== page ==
John McKinly (1721-1796)

McKinly, born in Ireland, moved to Wilmington, Delaware and established a successful medical practice. He held several important posts and positions in Colonial Delaware, serving variously as sheriff, chief Burgess of Wilmington, Assembly member, and as a member of the Committee of Correspondence. He played an active role in the militia as well. In February 1777, McKinly was chosen Commander and Chief and President of Delaware.

After the British were victorious at the Battle of Brandywine, General Howe sent several brigades of troops to occupy nearby Wilmington. In the early morning hours of September 13, 1777, President McKinly was taken prisoner by these troops. Initially the British imprisoned him in Philadelphia, but then took their valuable prize to New York City after the city was abandoned in June 1778.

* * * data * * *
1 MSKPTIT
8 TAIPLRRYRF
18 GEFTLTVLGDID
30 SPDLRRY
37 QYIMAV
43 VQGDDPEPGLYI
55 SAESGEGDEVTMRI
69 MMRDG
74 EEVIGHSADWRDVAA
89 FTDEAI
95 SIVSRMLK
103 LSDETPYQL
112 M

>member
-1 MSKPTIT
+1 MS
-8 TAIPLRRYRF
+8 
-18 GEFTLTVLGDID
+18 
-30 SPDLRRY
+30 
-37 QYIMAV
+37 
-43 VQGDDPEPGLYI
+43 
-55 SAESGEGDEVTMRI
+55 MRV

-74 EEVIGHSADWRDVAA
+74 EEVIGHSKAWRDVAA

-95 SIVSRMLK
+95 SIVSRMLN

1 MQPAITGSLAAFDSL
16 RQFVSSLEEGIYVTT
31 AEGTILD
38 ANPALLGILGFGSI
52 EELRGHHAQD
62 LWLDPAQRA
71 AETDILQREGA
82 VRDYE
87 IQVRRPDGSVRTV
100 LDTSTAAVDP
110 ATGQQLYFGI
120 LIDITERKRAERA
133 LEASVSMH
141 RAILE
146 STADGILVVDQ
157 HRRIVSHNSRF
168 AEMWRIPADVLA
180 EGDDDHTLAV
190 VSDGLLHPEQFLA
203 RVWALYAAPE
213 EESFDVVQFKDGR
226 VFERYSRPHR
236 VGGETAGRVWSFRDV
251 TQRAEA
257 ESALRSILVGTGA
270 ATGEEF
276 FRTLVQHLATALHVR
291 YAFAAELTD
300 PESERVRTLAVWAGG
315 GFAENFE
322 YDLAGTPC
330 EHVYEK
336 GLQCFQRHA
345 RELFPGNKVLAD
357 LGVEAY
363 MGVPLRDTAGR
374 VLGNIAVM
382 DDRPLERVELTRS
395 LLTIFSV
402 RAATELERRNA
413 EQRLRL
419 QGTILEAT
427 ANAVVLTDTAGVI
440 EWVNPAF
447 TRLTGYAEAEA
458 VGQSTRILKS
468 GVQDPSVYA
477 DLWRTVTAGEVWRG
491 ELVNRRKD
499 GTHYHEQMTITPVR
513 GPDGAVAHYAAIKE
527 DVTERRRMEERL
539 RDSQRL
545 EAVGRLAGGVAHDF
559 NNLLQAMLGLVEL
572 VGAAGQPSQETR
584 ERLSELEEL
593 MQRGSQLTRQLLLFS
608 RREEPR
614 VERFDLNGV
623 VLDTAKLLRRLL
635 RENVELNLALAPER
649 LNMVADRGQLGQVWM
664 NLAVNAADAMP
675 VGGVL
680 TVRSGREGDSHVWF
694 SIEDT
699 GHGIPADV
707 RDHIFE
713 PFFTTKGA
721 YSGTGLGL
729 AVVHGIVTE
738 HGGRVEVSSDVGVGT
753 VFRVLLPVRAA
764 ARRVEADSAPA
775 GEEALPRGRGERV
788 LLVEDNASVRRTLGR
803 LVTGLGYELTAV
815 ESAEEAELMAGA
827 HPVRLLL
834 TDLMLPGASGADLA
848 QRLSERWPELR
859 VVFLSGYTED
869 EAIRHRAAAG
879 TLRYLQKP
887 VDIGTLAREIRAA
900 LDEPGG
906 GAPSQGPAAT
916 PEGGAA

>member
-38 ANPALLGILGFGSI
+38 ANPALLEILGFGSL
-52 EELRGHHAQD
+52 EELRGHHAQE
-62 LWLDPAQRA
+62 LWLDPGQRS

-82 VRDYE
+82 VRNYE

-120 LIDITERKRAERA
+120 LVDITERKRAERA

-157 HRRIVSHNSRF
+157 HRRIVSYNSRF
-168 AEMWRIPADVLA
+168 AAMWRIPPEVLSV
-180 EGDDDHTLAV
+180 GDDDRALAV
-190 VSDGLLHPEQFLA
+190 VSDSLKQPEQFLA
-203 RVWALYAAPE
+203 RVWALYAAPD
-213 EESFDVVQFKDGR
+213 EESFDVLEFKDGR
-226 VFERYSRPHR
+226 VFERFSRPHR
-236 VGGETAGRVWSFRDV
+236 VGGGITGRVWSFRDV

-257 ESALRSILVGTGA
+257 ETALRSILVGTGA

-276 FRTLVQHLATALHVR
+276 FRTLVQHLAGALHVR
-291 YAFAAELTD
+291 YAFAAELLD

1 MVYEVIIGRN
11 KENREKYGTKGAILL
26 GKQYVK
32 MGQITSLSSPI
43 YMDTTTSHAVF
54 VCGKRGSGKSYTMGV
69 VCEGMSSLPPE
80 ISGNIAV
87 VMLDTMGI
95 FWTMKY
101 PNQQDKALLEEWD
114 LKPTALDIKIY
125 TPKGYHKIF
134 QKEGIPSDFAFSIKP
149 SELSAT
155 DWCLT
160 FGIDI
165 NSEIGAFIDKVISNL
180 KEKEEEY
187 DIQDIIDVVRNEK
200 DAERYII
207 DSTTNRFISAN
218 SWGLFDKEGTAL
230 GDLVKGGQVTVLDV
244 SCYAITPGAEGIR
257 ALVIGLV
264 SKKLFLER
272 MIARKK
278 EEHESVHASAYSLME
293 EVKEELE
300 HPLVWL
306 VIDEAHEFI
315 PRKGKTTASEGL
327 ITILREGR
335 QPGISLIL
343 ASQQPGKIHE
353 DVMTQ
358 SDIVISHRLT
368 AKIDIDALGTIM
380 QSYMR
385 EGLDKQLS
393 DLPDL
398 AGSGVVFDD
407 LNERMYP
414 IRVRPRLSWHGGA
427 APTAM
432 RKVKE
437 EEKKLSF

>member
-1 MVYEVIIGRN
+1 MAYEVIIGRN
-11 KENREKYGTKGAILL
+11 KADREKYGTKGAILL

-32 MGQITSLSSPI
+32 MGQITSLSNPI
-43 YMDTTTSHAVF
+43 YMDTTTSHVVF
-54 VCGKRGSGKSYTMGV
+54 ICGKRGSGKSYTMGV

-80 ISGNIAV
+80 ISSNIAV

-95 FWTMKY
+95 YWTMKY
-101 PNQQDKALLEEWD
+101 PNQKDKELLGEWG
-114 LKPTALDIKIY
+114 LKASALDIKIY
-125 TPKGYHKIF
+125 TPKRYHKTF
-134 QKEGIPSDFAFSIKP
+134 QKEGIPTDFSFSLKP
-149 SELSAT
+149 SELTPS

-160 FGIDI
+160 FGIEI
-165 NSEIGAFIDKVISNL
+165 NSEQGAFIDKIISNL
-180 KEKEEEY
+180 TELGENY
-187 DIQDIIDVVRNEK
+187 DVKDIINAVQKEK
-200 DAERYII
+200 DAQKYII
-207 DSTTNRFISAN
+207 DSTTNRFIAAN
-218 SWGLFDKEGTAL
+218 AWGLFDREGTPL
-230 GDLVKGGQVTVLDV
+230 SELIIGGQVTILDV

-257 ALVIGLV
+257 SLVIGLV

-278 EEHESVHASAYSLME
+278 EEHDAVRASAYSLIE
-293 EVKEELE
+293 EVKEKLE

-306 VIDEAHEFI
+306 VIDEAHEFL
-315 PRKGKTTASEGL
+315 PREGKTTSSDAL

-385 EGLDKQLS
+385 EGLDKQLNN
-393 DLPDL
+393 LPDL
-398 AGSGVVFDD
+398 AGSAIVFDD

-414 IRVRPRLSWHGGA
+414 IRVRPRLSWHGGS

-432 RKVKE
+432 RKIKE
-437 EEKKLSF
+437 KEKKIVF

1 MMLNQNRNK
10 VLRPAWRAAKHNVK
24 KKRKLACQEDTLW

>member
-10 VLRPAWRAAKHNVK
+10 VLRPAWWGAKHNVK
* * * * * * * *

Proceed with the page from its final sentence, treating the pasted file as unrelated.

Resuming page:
McKinly was paroled in August 1778, and shortly thereafter exchanged for William Franklin, Loyalist Governor of New Jersey, and Benjamin Franklin's son. After his release, McKinly shunned political life, instead choosing to resume his medical practice. Though he was subsequently elected to the Continental Congress, he opted not to serve.

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Philadelphia Campaign 1777